if ((gateway = Gateway_Create_From_JSON(argv[1])) == NULL)
    {
        printf("failed to create the gateway from JSON\n");
    }
    else
    {
        printf("gateway successfully created from JSON\n");
        printf("gateway shall run until ENTER is pressed\n");
        (void)getchar();
        Gateway_LL_Destroy(gateway);
    }
    return 0;
}

The JSON settings file contains a list of IoT Edge modules to load and the links between the modules. Each IoT Edge module must specify a:

  • name: a unique name for the module.
  • loader: a loader that knows how to load the desired module. Loaders are an extension point for loading different types of modules. IoT Edge provides loaders for use with modules written in native C, Node.js, Java, and .NET. The Hello World sample only uses the native C loader because all the modules in this sample are dynamic libraries written in C. For more information about how to use IoT Edge modules written in different languages, see the Node.js, Java, or .NET samples.

    • name: the name of the loader used to load the module.
    • entrypoint: the path to the library containing the module. On Linux, this library is a .so file, on Windows this library is a .dll file. The entry point is specific to the type of loader being used. The Node.js loader entry point is a .js file. The Java loader entry point is a classpath and a class name. The .NET loader entry point is an assembly name and a class name.
  • args: any configuration information the module needs.

The following code shows the JSON used to declare all the IoT Edge modules for the Hello World sample on Linux. Whether a module requires any arguments depends on the design of the module. In this example, the logger module takes an argument that is the path to the output file and the hello_world module has no arguments.

"modules" :
[
    {
        "name" : "logger",
        "loader": {
          "name": "native",
          "entrypoint": {
            "module.path": "./modules/logger/liblogger.so"
        }
        },
        "args" : {"filename":"log.txt"}
    },
    {
        "name" : "hello_world",
        "loader": {
          "name": "native",
          "entrypoint": {
            "module.path": "./modules/hello_world/libhello_world.so"
        }
        },
        "args" : null
    }
]

The JSON file also contains the links between the modules that are passed to the broker. A link has two properties:

  • source: a module name from the modules section, or \*.
  • sink: a module name from the modules section.

Each link defines a message route and direction. Messages from the source module are delivered to the sink module. You can set the source module to \*, which indicates that the sink module receives messages from any module.

The following code shows the JSON used to configure links between the modules used in the hello_world sample on Linux. Every message produced by the hello_world module is consumed by the logger module.

"links":
[
    {
        "source": "hello_world",
        "sink": "logger"
    }
]

Hello_world module message publishing

You can find the code used by the hello_world module to publish messages in the 'hello_world.c' file. The following snippet shows an amended version of the code with comments added and some error handling code removed for legibility:

int helloWorldThread(void *param)
{
    // create data structures used in function.
    HELLOWORLD_HANDLE_DATA* handleData = param;
    MESSAGE_CONFIG msgConfig;
    MAP_HANDLE propertiesMap = Map_Create(NULL);

    // add a property named "helloWorld" with a value of "from Azure IoT
    // Gateway SDK simple sample!" to a set of message properties that
    // will be appended to the message before publishing it. 
    Map_AddOrUpdate(propertiesMap, "helloWorld", "from Azure IoT Gateway SDK simple sample!")

    // set the content for the message
    msgConfig.size = strlen(HELLOWORLD_MESSAGE);
    msgConfig.source = HELLOWORLD_MESSAGE;

    // set the properties for the message
    msgConfig.sourceProperties = propertiesMap;

    // create a message based on the msgConfig structure
    MESSAGE_HANDLE helloWorldMessage = Message_Create(&msgConfig);

    while (1)
    {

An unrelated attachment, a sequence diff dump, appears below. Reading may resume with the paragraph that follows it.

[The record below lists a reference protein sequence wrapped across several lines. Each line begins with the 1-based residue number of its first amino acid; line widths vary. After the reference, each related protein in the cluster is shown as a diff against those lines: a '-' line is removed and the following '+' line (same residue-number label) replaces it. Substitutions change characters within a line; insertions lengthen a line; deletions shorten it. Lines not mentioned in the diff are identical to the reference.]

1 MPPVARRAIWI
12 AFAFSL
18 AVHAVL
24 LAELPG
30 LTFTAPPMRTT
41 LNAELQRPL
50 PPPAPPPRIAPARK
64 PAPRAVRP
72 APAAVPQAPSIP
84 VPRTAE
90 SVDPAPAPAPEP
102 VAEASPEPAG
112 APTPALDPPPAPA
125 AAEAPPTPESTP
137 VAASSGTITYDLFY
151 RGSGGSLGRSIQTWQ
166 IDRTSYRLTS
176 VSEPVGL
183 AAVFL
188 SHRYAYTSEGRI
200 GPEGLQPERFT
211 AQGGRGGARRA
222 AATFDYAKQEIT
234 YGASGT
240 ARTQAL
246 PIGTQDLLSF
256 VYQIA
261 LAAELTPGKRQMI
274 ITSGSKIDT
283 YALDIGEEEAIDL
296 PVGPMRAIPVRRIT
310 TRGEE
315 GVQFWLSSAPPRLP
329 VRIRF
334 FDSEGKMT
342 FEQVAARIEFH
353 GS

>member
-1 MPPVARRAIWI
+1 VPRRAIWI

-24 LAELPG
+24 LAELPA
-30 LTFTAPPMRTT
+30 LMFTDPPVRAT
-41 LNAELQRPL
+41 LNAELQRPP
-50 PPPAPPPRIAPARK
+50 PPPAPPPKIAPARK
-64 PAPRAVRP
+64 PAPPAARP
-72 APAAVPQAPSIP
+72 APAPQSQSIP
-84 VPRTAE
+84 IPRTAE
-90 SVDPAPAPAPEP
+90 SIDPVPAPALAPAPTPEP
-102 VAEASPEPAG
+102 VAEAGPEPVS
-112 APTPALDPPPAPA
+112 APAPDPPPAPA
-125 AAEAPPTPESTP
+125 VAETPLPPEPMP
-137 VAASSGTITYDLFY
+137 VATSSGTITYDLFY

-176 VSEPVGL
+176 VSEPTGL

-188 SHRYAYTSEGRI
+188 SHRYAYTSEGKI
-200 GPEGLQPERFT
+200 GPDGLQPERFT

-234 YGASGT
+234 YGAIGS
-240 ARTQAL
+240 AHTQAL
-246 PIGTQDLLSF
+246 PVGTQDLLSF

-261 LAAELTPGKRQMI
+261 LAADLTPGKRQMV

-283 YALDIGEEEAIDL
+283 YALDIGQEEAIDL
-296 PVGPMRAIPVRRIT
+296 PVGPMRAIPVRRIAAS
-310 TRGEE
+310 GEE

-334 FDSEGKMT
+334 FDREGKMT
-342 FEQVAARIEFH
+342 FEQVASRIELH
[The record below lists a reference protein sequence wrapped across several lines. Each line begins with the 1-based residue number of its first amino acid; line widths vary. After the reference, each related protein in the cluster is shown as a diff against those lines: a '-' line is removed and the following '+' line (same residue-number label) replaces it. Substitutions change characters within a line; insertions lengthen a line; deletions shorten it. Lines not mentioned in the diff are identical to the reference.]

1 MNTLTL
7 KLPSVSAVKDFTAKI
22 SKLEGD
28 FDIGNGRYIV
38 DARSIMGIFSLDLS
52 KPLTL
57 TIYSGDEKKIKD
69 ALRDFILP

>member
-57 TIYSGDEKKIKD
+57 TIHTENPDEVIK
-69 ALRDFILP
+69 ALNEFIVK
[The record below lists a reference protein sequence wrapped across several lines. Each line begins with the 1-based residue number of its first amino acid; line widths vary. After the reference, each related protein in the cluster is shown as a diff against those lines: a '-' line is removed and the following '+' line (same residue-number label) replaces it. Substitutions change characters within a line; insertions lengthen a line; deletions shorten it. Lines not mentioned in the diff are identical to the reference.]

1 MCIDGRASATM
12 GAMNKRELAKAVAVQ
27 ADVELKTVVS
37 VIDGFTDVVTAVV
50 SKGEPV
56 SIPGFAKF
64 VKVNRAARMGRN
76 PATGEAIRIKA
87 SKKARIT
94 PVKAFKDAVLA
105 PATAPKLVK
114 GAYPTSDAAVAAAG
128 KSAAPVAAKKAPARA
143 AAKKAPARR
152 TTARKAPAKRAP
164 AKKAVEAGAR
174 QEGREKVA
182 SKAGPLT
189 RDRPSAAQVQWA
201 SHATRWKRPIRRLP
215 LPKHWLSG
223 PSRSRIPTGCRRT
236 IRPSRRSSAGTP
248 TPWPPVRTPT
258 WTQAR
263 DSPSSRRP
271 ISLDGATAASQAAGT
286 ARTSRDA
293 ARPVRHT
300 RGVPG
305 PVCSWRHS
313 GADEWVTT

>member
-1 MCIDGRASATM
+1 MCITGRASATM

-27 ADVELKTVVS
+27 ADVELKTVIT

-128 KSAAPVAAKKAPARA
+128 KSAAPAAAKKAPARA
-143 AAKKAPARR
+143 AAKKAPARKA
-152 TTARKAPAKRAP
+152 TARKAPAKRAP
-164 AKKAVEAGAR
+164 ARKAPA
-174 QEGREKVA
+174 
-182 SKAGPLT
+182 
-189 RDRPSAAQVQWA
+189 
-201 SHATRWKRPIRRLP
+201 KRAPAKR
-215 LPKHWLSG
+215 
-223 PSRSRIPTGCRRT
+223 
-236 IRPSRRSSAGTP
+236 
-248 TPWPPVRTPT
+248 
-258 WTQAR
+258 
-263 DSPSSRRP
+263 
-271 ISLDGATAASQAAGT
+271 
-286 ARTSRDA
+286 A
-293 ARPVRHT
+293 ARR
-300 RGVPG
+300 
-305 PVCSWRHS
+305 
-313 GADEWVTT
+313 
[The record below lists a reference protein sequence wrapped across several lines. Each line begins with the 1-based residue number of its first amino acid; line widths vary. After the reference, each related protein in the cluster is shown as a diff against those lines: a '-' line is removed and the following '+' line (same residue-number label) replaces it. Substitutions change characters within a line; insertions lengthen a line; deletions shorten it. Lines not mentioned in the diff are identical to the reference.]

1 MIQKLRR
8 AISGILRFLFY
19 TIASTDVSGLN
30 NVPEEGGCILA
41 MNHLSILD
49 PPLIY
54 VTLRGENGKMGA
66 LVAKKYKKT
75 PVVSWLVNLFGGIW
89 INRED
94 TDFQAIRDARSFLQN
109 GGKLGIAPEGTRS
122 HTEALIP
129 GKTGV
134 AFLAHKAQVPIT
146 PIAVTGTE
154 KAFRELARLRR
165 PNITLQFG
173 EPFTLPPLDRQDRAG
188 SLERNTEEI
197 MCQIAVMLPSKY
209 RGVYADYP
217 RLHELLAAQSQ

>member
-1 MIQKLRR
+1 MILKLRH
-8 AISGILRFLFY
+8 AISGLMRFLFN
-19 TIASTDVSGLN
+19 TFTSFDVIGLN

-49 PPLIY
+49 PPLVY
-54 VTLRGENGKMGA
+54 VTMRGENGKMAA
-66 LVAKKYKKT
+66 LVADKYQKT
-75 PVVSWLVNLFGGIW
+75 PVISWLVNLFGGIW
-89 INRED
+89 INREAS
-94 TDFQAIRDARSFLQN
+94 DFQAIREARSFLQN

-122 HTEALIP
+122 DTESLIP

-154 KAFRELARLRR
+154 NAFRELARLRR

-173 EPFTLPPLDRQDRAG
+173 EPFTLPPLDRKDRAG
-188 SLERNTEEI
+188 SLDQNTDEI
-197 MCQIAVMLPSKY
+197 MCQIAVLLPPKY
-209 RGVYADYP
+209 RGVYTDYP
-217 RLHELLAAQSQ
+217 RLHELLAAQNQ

if (handleData->stopThread)
        {
            (void)Unlock(handleData->lockHandle);
            break; /*gets out of the thread*/
        }
        else
        {
            // publish the message to the broker
            (void)Broker_Publish(handleData->brokerHandle, helloWorldMessage);
            (void)Unlock(handleData->lockHandle);
        }

        (void)ThreadAPI_Sleep(5000); /*every 5 seconds*/
    }

    Message_Destroy(helloWorldMessage);

    return 0;
}

The hello_world module never processes messages that other IoT Edge modules publish to the broker. Therefore, the implementation of the message callback in the hello_world module is a no-op function.

static void HelloWorld_Receive(MODULE_HANDLE moduleHandle, MESSAGE_HANDLE messageHandle)
{
    /* No action, HelloWorld is not interested in any messages. */
}

Logger module message processing

The logger module receives messages from the broker and writes them to a file. It never publishes any messages. Therefore, the code of the logger module never calls the Broker_Publish function.

The Logger_Receive function in the logger.c file is the callback the broker invokes to deliver messages to the logger module. The following snippet shows an amended version with comments added and some error handling code removed for legibility:

static void Logger_Receive(MODULE_HANDLE moduleHandle, MESSAGE_HANDLE messageHandle)
{

    time_t temp = time(NULL);
    struct tm* t = localtime(&temp);
    char timetemp[80] = { 0 };

    // Get the message properties from the message
    CONSTMAP_HANDLE originalProperties = Message_GetProperties(messageHandle); 
    MAP_HANDLE propertiesAsMap = ConstMap_CloneWriteable(originalProperties);

    // Convert the collection of properties into a JSON string
    STRING_HANDLE jsonProperties = Map_ToJSON(propertiesAsMap);

    //  base64 encode the message content
    const CONSTBUFFER * content = Message_GetContent(messageHandle);
    STRING_HANDLE contentAsJSON = Base64_Encode_Bytes(content->buffer, content->size);

    // Start the construction of the final string to be logged by adding
    // the timestamp
    STRING_HANDLE jsonToBeAppended = STRING_construct(",{\"time\":\"");
    STRING_concat(jsonToBeAppended, timetemp);

    // Add the message properties
    STRING_concat(jsonToBeAppended, "\",\"properties\":"); 
    STRING_concat_with_STRING(jsonToBeAppended, jsonProperties);

    // Add the content
    STRING_concat(jsonToBeAppended, ",\"content\":\"");
    STRING_concat_with_STRING(jsonToBeAppended, contentAsJSON);
    STRING_concat(jsonToBeAppended, "\"}]");

    // Write the formatted string
    LOGGER_HANDLE_DATA *handleData = (LOGGER_HANDLE_DATA *)moduleHandle;
    addJSONString(handleData->fout, STRING_c_str(jsonToBeAppended);
}

Next steps

In this article, you ran a simple IoT Edge gateway that writes messages to a log file. To run a sample that sends messages to IoT Hub, see: